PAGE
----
Accessing AO: narratives from our members

Claudia Arroyo: my AO Access journey
Becoming an AO Trauma member changed my life. Having a mentor in the AO shaped my career.
I had contact with the AO through my residency professors as early as my first year in orthopedics. When I was in my second year of residency, I attended a basic principles course. It was the first time in almost a year and a half that I felt safe while learning. And I remember vividly listening to the last talk about becoming an AO member. I couldn’t believe it. It all sounded so far away and unreachable, and yet, here it was. I could become a member even while being a resident. I don’t think many people recall what it feels like to be a junior resident, but you are constantly being told you are not yet good enough. And the AO not only taught me evidence-based principles in a safe and friendly space, but it also opened its arms to welcome me as a member.

But the most important aspect of this first approach was understanding the AO’s philosophy. Learning a simple methodology to approaching and planning surgeries shaped my young clinical mind and understanding of orthopedic surgery. To this day, this is the way I approach all my clinical decisions.

During my second year, I met a surgeon who would become my mentor and who would change my life: Dr Pedro Jorba. Dr Jorba is a great teacher; he is patient, friendly, and wants to help his students grow. He opened many doors for me and has pushed me consistently out of my comfort zone. He has also backed me up and supported crazy ideas.

In my third year, I took the advanced principles course. When I was in my fourth year, I applied for an AO Trauma fellowship and was not accepted. This brought me down and I was a bit disappointed in the organization. When I graduated from residency, I was a faculty member for the first time while I was in my first year of my hand fellowship program. I remember I was really nervous, but I was also excited to be a faculty member in one of the activities that completely changed the way I approach my surgical practice—and maybe someday become the teacher I had never had.

The next year I applied again for an AO Trauma fellowship, focusing on upper extremity trauma. Surprisingly, I was accepted. So during my second year as a hand fellow, I traveled to the Hospital Italiano de Buenos Aires, in Argentina. I stayed there for five weeks and had great opportunities to learn from amazing surgeons, all of whom were also AO Trauma faculty members. They all followed a similar approach to clinical problems.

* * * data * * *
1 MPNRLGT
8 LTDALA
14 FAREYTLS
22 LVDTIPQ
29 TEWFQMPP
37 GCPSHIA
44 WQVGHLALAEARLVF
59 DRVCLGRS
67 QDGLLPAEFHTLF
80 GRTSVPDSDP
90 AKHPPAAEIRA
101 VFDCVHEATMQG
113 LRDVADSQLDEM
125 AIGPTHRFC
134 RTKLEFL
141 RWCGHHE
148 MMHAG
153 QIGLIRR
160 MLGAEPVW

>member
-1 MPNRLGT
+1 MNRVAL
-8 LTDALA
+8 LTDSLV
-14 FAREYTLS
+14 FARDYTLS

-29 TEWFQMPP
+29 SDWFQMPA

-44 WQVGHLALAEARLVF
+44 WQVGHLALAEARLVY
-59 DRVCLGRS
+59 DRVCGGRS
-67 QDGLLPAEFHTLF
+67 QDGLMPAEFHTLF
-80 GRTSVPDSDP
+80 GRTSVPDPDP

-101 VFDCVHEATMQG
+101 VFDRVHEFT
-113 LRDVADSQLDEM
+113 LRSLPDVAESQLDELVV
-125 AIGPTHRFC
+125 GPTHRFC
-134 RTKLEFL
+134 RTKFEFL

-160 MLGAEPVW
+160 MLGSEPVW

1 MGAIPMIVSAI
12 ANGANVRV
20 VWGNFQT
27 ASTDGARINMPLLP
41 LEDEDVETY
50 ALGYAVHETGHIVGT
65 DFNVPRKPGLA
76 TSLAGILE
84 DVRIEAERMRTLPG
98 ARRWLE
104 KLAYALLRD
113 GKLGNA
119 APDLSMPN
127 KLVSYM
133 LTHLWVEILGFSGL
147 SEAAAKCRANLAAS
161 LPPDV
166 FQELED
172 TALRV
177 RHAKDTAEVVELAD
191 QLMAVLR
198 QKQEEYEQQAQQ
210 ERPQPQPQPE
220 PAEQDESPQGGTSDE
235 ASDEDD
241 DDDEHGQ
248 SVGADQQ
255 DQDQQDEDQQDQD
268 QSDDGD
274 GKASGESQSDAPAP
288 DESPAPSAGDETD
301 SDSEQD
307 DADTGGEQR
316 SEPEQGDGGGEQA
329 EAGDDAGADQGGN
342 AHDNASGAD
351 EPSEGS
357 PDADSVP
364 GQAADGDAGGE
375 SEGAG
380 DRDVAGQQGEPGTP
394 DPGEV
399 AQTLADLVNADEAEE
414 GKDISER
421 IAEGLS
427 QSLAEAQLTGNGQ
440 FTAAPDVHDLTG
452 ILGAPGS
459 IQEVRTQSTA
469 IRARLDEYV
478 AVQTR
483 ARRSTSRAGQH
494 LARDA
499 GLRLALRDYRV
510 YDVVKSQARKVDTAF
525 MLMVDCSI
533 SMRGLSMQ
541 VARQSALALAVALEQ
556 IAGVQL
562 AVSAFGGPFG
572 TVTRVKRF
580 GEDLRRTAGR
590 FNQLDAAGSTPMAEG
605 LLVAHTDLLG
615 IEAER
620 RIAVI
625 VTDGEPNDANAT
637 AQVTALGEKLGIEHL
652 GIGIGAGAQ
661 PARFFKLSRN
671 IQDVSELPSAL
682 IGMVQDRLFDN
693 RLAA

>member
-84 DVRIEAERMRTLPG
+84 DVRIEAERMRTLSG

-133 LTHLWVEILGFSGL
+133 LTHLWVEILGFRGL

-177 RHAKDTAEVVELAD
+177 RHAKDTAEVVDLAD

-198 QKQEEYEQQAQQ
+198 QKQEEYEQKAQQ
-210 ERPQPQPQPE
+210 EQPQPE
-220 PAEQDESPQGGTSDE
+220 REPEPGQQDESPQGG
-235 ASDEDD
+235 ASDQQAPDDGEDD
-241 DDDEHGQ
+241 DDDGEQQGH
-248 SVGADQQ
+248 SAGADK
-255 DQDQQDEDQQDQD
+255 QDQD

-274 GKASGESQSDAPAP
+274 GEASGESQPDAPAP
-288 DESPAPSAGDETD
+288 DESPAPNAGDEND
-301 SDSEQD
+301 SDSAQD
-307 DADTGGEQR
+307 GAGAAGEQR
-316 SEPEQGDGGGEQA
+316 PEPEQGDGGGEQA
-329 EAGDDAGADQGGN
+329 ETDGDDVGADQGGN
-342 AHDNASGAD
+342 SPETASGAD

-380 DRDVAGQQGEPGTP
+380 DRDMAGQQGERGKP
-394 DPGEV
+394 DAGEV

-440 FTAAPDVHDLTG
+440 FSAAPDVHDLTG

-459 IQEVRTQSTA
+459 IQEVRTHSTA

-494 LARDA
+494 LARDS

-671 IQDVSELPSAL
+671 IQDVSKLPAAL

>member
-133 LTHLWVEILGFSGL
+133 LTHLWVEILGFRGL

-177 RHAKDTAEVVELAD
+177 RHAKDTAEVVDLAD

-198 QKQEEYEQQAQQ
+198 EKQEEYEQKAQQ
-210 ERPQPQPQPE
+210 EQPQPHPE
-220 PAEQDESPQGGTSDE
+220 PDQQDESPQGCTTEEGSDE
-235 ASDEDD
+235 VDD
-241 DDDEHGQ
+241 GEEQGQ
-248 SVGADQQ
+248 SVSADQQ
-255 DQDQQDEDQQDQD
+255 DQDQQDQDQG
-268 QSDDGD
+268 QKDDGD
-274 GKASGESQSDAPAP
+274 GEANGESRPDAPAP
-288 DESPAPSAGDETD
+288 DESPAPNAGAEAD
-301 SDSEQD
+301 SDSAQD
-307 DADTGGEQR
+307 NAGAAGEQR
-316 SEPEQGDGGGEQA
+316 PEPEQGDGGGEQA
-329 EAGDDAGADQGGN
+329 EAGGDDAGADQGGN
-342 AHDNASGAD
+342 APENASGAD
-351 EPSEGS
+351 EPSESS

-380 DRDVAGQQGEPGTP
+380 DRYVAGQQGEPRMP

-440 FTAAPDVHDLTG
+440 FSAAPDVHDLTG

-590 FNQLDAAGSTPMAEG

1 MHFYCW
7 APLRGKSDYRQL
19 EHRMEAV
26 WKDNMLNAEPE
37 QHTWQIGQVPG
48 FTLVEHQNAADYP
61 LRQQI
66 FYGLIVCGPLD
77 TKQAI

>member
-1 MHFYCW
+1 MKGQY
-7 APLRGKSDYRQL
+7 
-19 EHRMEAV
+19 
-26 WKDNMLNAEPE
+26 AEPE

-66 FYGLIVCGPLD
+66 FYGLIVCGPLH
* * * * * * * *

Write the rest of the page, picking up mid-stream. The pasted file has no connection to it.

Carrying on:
Since my fellowship, I have had the opportunity to grow both as a faculty member and as a surgeon. I have met amazing surgeons who have welcomed me into a community and have helped me become a better teacher and surgeon. Every time I participate in an AO Trauma course, whether as a participant or faculty member, I try to remember how I felt during that basic principles course and make an effort to transmit that to younger residents or surgeons. I have had so many great opportunities for learning and networking that I wouldn’t have had if I were not an AO Trauma member and I constantly appreciate these opportunities.

Something that makes me sad is that there is this sense that the AO is a really closed community, that young surgeons, especially young women, are not welcome. I am aware that I was really lucky to meet Dr Jorba, who is currently chairperson of AO Trauma Mexico and also a member of the AO Access Officer and Faculty Selection Task Force. He was very friendly and pushed for diversification of the AO in Mexico. I am convinced that we can follow his leadership and welcome more surgeons into our community. This requires great effort from everyone, and I am glad that AO Access is aware of and working actively to improve this.

I always am willing to share that becoming an AO Trauma member changed my life. Having a mentor in the AO shaped my career and helped me see a point of view from that of traditional residency training. I am extremely grateful to everyone who has helped me grow as an individual and become a member of this international community. I would like younger surgeons to see me and believe they can also be part of this amazing community. I want them to believe it is possible for them to get to where I am and maybe grow even more. I want them to know they can make a change and enrich the AO, just as the AO can help enrich us.